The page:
Gluing Together Anti-Waste Laws

Feb. 17, 2022

Germans want to copy France's laws against wasting food.

Why did the protester glue herself to the road?

To keep you from wasting the chicken. Along with the eggs, the produce, the bread...

Germany has been roiled for a couple of weeks now by protesters who have been gluing themselves to pavement in Berlin, Hamburg, Munich and other cities. The protestors, who give themselves the macabre name Last Generation, are agitating for a food waste law obligating retailers to donate old food instead of throwing it out.

The protests have been going on for about a month, with some 15 protesters disrupting rush-hour traffic last week. They’ve gotten creative, too, with some activists digging up a lawn and planting potatoes in front of the residence of Olaf Scholz, Germany’s new chancellor.

They basically are asking for measures in Germany similar to the one France passed in 2016. That law made it illegal for supermarkets and other retailers to just dump food willy-nilly whenever it reached its “sell-by date.”

There’s no question that food waste is a problem, here as well as in Europe. According to one estimate, up to 40% of U.S. food production ends up wasted. Not only is it nearly obscene to throw away that much food when so many are going hungry; decomposing food is a major source of methane, one of the most toxic of greenhouse gases.

But the French anti-waste measures are far from straightforward to put into practice.

Supermarkets of more than 4,500 sq. ft. have to sign “agreements” to make donations to local food charities, but these are not binding contracts. There are financial penalties for noncompliance, but none were assessed during the first three years of the law’s existence, according to a comprehensive article in Food Tank. There are also carrots: Firms get a tax break of up to 60% the value of donated items.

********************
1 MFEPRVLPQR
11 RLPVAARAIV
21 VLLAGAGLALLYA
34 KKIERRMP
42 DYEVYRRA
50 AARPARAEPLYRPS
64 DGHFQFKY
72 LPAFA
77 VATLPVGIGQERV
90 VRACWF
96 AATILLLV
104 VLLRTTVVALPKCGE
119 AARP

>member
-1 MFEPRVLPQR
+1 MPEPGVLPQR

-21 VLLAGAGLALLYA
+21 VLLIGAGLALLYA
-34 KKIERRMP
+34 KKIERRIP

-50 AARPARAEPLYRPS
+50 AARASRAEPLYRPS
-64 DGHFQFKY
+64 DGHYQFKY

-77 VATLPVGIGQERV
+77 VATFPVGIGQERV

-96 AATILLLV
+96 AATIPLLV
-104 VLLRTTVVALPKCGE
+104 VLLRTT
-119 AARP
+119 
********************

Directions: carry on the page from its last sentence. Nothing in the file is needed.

Food banks reported problems in dealing with a surge of donated food, much of it perishable. Third-party services have sprung up that specialize in coordinating donations, especially in rural areas with logistical challenges.

But the overall effect of the French law has been mostly positive, according to the Food Tank article and other sources. In 2017, the first full year of implementation, food donations increased by 30%.

Could such a measure fly in the U.S.?

I have my doubts. As I’ve said before, donating food that’s about to expire isn’t as simple as setting it outside the door and letting hungry people have at it. The French system is complex, but that complexity is appropriate; safeguards need to be in place to ensure that the donations are safe to consume.

But there is another obstacle: Americans just don’t like being told what to do.

The French don’t have nearly the aversion to bureaucracy that we do. We are in the midst of a collective tantrum over the necessity for life-saving measures during a deadly pandemic. I have a hard time believing that many of us would put ourselves out too much just to help poor people or slow down global warming – not for all the glue in Germany.

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